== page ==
Alors que nous célébrons le succès de cette Convention historique, renouvelons notre engagement de toujours placer l’intérêt de l’enfant en premier.
 
Je vous demande de signer la promesse mondiale pour réaffirmer votre attachement à la Convention relative aux droits de l’enfant.
 
Ensemble, faisons tout pour que les efforts et progrès accomplis pendant les trente dernières années ne s’arrêtent pas en chemin.
 
Pour chaque enfant, tous ses droits.
 
Je vous remercie.

*******

Excellencies, Ladies and gentlemen,
 
Thirty years ago, nations joined together to make an unprecedented promise to the children of the world.
 
They pledged not only to proclaim children’s rights, but to uphold them and be accountable for them.
 
The Convention on the Rights of the Child was a landmark achievement.  
 
For the first time, governments explicitly recognized that children have the same human rights as adults – as well as specific additional rights that recognize their special status as dependents.
 
The Convention recognizes a child’s right to health, medicine and nutrition.
 
To clean water and sanitation.
 
To a seat in a classroom – including for children with disabilities, and children in war zones.
 
The Convention recognizes that children have a right to protection and safety in their homes, neighbourhoods and villages.
 
They have the right to express their opinions. And the right to be heard. 
 
This Convention is the most widely ratified human rights treaty in history. We look forward to the day when all United Nations Member States give it their full backing.
 
Its near universal membership has created unprecedented international solidarity around children’s rights.
 
It reflects a global consensus around the role of families, communities and the state in protecting and nurturing children.
 
Excellencies, ladies and gentlemen,
 
The actions and inactions of governments have a greater impact on children than on any other group in society.
 
Children are particularly vulnerable to poverty, hunger, poor healthcare and living conditions.
 
And the more we learn about child development, the clearer it is that the first decade of life is the most important.
 
A child’s potential can be stunted by poor nutrition before the age of 2.
 
A child’s life chances may be set by the time she starts school.
 
The Convention on the Rights of the Child has galvanized action.
 
More children than ever before are now getting the protection and support they need.   
 
In the past 30 years, deaths of children under 5 have fallen by half – and so has the number of undernourished children.
 
Rights have become reality for millions of children.

In many places, Governments and civil society are working together to provide support to children in war zones, to end child marriage and to give children and young people a voice in the decisions that affect them.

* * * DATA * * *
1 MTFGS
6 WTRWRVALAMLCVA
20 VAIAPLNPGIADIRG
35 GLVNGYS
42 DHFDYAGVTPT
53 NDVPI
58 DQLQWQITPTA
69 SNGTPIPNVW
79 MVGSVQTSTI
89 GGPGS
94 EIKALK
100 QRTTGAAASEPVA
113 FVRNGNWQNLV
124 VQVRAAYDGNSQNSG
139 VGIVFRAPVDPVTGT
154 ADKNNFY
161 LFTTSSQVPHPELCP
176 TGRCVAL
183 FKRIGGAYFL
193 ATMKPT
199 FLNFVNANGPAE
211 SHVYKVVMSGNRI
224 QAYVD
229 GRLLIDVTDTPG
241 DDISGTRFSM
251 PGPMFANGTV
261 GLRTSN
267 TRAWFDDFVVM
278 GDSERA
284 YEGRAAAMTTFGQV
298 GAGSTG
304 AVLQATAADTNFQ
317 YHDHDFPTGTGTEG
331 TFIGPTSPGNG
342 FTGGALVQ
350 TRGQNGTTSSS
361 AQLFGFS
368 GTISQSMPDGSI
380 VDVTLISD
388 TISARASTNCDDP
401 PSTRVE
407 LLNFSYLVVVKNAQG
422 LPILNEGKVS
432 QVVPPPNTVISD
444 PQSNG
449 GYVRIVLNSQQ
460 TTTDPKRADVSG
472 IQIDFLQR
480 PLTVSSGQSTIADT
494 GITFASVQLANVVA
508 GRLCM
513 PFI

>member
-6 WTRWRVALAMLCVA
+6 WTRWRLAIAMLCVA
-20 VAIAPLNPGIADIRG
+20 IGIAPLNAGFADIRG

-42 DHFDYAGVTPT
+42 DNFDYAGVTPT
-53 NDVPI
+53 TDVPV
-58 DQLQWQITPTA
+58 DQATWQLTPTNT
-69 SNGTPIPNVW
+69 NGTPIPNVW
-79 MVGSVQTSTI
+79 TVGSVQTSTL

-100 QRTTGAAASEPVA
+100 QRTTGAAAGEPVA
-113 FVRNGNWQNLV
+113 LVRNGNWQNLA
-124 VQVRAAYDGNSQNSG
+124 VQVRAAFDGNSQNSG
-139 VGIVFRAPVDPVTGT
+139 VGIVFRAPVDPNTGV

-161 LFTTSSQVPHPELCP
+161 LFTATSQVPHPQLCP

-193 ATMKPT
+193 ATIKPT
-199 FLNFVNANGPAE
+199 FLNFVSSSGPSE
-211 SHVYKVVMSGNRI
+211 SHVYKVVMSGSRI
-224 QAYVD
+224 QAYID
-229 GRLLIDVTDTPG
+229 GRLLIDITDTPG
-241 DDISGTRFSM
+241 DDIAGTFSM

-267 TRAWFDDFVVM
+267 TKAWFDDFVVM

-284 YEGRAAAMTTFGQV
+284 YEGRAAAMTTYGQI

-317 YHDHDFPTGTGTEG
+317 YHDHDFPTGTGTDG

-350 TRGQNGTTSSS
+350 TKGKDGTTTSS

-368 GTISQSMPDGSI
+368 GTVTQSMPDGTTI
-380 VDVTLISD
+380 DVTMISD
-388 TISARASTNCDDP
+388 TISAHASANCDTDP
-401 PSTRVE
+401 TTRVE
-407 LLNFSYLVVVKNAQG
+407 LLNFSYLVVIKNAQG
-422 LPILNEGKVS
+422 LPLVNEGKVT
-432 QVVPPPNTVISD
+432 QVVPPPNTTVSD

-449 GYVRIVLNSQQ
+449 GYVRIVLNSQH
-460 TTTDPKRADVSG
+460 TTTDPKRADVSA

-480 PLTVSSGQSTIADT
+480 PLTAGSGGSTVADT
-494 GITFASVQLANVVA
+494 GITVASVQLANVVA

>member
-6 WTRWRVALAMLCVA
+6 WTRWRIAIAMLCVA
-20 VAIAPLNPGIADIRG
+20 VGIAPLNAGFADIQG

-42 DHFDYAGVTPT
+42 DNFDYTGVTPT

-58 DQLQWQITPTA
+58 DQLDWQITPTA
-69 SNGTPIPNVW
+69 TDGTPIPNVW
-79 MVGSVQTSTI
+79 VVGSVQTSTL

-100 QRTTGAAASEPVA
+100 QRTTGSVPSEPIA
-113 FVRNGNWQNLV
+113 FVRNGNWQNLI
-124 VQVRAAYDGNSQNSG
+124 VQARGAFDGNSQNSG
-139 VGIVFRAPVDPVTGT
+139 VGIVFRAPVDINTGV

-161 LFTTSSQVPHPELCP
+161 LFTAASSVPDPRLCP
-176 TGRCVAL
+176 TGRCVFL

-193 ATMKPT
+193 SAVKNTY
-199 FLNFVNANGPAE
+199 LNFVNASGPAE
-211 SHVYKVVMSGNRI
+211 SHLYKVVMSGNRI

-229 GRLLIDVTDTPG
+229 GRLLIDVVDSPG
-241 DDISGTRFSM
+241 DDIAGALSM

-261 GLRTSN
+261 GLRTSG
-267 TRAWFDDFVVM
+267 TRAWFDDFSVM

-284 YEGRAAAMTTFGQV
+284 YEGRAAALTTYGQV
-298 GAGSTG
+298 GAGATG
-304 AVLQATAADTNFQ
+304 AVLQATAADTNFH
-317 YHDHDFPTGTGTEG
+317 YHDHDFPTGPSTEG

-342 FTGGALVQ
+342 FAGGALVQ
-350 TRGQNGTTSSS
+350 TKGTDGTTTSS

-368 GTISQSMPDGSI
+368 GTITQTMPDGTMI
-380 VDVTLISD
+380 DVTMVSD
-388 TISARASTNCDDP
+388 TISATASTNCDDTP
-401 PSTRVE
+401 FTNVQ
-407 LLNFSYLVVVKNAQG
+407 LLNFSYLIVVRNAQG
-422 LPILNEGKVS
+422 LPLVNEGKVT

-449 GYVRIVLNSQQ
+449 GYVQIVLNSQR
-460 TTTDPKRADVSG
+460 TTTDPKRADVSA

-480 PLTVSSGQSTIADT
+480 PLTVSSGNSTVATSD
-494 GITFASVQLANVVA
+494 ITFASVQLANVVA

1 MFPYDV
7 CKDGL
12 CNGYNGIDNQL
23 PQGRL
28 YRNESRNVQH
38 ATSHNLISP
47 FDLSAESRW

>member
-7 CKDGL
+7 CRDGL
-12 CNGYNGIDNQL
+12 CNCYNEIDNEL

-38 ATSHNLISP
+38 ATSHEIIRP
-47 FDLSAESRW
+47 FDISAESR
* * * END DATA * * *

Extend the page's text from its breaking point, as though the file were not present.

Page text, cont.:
But we still have more to do.
 
Millions of children around the world are hungry, sick or in danger. Others are suffering because of their religion, ethnicity or disability.
 
Children in conflict zones may be subjected to horrific sexual violence that causes long-term psychological and physical trauma.
 
The number of child victims of human trafficking more than doubled from 2004 to 2016. Most are trafficked for sexual exploitation, forced labour or recruitment as child soldiers. We must reverse this utterly unacceptable trend.
 
Girls are at particular risk – of early marriage, sexual exploitation and abuse. They are less likely to be in school, more likely to go hungry, and more likely to shoulder the burden of unpaid domestic work. 
 
New challenges including rising inequality and digital technology are creating new risks for children.
 
Today’s children will live with the devastating consequences of climate change if we fail to act now.
 
More families are migrating than ever before, and child migrants are some of the most vulnerable people in the world.
 
We cannot afford to be complacent. We need to strengthen our efforts to ensure all children are safe, healthy and able to achieve their dreams.
 
Excellencies, ladies and gentlemen,
 
Earlier this month, UNICEF installed a tribute to children killed in conflict, on the North Lawn of this United Nations complex.
 
It was a graveyard; but in place of headstones were children’s backpacks.
 
Each one represented a child killed in conflict during 2018.
 
3,758 backpacks were laid out in rows on the grass. The sense of loss was overwhelming.
 
A graveyard of dreams. A cemetery of hopes.
 
Conflict is the greatest threat to children’s rights, and magnifies all other threats. Peace remains their best protection.
 
As we celebrate the success of this landmark Convention, let’s re-commit to putting children first.
 
I urge you to sign the global pledge to reaffirm your commitment to the Convention on the Rights of the Child.  
 
Together, let’s match the efforts and progress of the last three decades with a renewed promise.
 
For every child, every right.

Thank you.